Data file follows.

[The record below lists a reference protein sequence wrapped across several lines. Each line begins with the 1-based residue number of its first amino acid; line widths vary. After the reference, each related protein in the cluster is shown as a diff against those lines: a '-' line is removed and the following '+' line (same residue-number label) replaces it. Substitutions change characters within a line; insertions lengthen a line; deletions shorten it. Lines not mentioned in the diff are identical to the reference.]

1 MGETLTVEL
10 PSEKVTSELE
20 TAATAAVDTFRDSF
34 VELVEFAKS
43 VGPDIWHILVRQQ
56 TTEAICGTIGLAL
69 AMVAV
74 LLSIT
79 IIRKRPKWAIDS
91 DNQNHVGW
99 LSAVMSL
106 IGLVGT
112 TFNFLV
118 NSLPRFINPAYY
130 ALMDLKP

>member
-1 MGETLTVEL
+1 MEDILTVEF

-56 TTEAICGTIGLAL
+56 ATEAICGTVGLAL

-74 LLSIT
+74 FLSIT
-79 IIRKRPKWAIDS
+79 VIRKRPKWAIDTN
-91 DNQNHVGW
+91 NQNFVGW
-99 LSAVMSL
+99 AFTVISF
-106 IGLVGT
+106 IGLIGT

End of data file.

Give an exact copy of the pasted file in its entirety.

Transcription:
[The record below lists a reference protein sequence wrapped across several lines. Each line begins with the 1-based residue number of its first amino acid; line widths vary. After the reference, each related protein in the cluster is shown as a diff against those lines: a '-' line is removed and the following '+' line (same residue-number label) replaces it. Substitutions change characters within a line; insertions lengthen a line; deletions shorten it. Lines not mentioned in the diff are identical to the reference.]

1 MGETLTVEL
10 PSEKVTSELE
20 TAATAAVDTFRDSF
34 VELVEFAKS
43 VGPDIWHILVRQQ
56 TTEAICGTIGLAL
69 AMVAV
74 LLSIT
79 IIRKRPKWAIDS
91 DNQNHVGW
99 LSAVMSL
106 IGLVGT
112 TFNFLV
118 NSLPRFINPAYY
130 ALMDLKP

>member
-1 MGETLTVEL
+1 MEDILTVEF

-56 TTEAICGTIGLAL
+56 ATEAICGTVGLAL

-74 LLSIT
+74 FLSIT
-79 IIRKRPKWAIDS
+79 VIRKRPKWAIDTN
-91 DNQNHVGW
+91 NQNFVGW
-99 LSAVMSL
+99 AFTVISF
-106 IGLVGT
+106 IGLIGT